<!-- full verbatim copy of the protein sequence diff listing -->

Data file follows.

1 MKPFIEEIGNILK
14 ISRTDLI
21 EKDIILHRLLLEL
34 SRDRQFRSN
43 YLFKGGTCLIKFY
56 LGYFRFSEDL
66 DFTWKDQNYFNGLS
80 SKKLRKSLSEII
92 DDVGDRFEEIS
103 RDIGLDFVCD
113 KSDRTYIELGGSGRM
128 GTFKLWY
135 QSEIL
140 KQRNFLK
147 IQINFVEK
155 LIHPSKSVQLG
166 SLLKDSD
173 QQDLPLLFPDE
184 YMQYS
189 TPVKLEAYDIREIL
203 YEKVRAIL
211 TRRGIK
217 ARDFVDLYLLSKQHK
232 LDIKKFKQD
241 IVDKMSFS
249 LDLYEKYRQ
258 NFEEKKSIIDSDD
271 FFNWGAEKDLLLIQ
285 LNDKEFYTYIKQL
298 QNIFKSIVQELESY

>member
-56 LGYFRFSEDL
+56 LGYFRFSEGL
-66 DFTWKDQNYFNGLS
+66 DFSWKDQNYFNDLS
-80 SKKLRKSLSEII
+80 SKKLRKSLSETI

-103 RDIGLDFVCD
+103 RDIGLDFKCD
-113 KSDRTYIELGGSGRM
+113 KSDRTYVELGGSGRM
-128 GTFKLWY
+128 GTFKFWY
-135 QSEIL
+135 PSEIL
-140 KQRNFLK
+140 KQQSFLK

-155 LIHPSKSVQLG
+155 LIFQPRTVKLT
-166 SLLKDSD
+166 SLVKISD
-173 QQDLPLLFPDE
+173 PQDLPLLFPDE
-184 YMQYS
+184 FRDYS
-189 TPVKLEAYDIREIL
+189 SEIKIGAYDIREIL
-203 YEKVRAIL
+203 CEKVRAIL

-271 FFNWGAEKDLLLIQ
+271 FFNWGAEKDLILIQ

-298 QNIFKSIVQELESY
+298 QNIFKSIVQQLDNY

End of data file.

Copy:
1 MKPFIEEIGNILK
14 ISRTDLI
21 EKDIILHRLLLEL
34 SRDRQFRSN
43 YLFKGGTCLIKFY
56 LGYFRFSEDL
66 DFTWKDQNYFNGLS
80 SKKLRKSLSEII
92 DDVGDRFEEIS
103 RDIGLDFVCD
113 KSDRTYIELGGSGRM
128 GTFKLWY
135 QSEIL
140 KQRNFLK
147 IQINFVEK
155 LIHPSKSVQLG
166 SLLKDSD
173 QQDLPLLFPDE
184 YMQYS
189 TPVKLEAYDIREIL
203 YEKVRAIL
211 TRRGIK
217 ARDFVDLYLLSKQHK
232 LDIKKFKQD
241 IVDKMSFS
249 LDLYEKYRQ
258 NFEEKKSIIDSDD
271 FFNWGAEKDLLLIQ
285 LNDKEFYTYIKQL
298 QNIFKSIVQELESY

>member
-56 LGYFRFSEDL
+56 LGYFRFSEGL
-66 DFTWKDQNYFNGLS
+66 DFSWKDQNYFNDLS
-80 SKKLRKSLSEII
+80 SKKLRKSLSETI

-103 RDIGLDFVCD
+103 RDIGLDFKCD
-113 KSDRTYIELGGSGRM
+113 KSDRTYVELGGSGRM
-128 GTFKLWY
+128 GTFKFWY
-135 QSEIL
+135 PSEIL
-140 KQRNFLK
+140 KQQSFLK

-155 LIHPSKSVQLG
+155 LIFQPRTVKLT
-166 SLLKDSD
+166 SLVKISD
-173 QQDLPLLFPDE
+173 PQDLPLLFPDE
-184 YMQYS
+184 FRDYS
-189 TPVKLEAYDIREIL
+189 SEIKIGAYDIREIL
-203 YEKVRAIL
+203 CEKVRAIL

-271 FFNWGAEKDLLLIQ
+271 FFNWGAEKDLILIQ

-298 QNIFKSIVQELESY
+298 QNIFKSIVQQLDNY